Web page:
Student Driver Fail #1

I’d only had my license for a short time and I was already a nervous driver long before I’d ever slid behind the wheel.

It was my first grown-up adventure, for which I would be taking my mom’s SUV, two friends, my sister and a bag of chips to a church service out in the woods. The chips will come into play a little later.

We would have taken the church bus with the rest of our friends except there wasn’t enough room and I volunteered to drive–against better judgement.

It was nighttime, which didn’t help my raging nerves. The church was almost an hour away in a back woods town that I’d hardly visited, let alone ever driven through. And while I fortunately had the van to follow, unfortunately they didn’t stick to the speed limit. And unfortunately, I did.

Striving to see the brake lights out ahead of me and which road they’re about to turn on, I suddenly hear a voice from above. Over the dull drum of the radio and the girl-talk in the backseat, I heard a voice. It said very clearly “Pull off the road.”

I glance to my rear-view mirror to be blinded by a red flashing light that can only be described as paralyzing. I can’t explain what I was thinking–I’ve had a lot of those moments in my life–but I jerked moms SUV into the right lane without even checking for traffic.

I’m so grateful there wasn’t a car beside me. That would have been more than I could handle.

Either way, I was surprised to find that it wasn’t the police who wanted me to pull off the road. It was an ambulance and all they wanted was for me to get out of their way. And they yelled at me! I didn’t even know ambulances could do that. I think they call it a Public Address System. Or maybe it should have been called a Jessica Address System. Seems it was made especially for me.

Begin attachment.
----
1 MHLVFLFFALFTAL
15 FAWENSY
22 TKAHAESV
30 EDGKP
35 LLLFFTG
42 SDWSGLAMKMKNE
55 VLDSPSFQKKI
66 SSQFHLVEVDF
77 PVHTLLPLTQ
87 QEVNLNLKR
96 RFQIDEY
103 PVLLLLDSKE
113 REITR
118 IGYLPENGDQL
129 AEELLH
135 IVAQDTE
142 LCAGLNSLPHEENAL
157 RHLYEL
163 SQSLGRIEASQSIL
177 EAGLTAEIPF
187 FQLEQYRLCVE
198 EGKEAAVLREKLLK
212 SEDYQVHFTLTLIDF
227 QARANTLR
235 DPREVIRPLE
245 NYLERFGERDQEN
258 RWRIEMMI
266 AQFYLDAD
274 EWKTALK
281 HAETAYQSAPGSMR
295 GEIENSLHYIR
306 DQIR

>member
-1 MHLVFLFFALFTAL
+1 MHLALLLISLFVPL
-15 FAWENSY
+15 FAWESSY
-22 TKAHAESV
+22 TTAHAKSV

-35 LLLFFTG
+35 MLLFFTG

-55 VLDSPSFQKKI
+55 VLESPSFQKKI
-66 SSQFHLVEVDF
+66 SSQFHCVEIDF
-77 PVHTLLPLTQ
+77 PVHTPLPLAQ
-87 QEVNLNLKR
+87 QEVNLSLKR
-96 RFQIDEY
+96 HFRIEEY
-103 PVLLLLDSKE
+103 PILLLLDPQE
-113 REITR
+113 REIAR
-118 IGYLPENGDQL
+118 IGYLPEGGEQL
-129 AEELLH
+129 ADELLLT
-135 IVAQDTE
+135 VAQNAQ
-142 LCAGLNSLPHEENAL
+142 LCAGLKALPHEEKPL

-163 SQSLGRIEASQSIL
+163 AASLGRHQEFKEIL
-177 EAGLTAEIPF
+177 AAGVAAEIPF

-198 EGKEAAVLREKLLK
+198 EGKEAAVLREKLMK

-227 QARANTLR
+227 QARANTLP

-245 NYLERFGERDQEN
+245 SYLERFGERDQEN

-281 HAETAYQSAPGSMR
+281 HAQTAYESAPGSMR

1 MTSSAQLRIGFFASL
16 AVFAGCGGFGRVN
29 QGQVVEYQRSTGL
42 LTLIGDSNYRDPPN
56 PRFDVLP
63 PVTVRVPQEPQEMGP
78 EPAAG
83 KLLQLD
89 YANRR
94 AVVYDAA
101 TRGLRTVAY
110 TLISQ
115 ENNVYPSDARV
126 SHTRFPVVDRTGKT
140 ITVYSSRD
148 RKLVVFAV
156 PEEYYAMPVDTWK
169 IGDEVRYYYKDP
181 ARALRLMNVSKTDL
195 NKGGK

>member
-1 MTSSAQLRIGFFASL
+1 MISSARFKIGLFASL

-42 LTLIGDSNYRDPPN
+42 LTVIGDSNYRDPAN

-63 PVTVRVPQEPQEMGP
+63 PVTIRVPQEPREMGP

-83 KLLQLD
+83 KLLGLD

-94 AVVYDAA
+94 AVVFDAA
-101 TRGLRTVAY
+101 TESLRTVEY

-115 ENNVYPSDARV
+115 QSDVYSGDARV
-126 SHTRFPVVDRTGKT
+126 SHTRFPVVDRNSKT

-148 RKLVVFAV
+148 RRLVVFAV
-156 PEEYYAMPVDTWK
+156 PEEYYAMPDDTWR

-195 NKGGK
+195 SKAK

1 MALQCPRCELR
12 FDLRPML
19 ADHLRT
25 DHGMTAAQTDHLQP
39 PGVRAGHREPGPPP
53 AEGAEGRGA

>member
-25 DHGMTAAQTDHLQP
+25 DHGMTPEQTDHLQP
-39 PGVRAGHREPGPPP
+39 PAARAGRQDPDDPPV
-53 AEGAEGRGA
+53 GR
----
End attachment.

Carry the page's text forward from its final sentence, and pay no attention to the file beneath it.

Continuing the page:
You would think the worst was over with.

Think again.

My friends and sister had themselves a good laugh–I should say a hysterical laugh–while I’m on the verge of tears and ready to abort mission and turn back now.

I didn’t. I kept going, caught up to the van, and turned down the road that should lead straight to the church. There were a ton of hills and curves that threatened to separate me from my leader should we get too far apart. But I persevered.

That is, until the SUV started acting funny. She gave out a little bit. Coasted a dozen feet. And then picked up and went on again. She repeated the routine until we noticed the brake lights ahead of us were going somewhere that we weren’t.

The gas pedal refused to work. The SUV was still going forward, but it wasn’t because I was making her. I knew we were done-for right there. She was making this awful screaming noise and I don’t quite remember if the headlights went out or not. It seems to me like everything was darker than usual when I think back on it.

One way or another, I was able to pull into a strangers driveway. And kaput! She wouldn’t move from that spot.

I’m scared to death. My passengers are having the time of their lives while I’m just trying to stay conscious. The church van is long gone, and I have no clue where I am or what’s wrong with my vehicle. Scratch that…my moms vehicle.

We get on our phones, call my parents, contact the church van that is halfway to Florida by now, and prepare ourselves to sit and wait. It wasn’t but a few minutes later that I decided to give the SUV another try. I turned her over, she started up. I hit the gas, she went forward.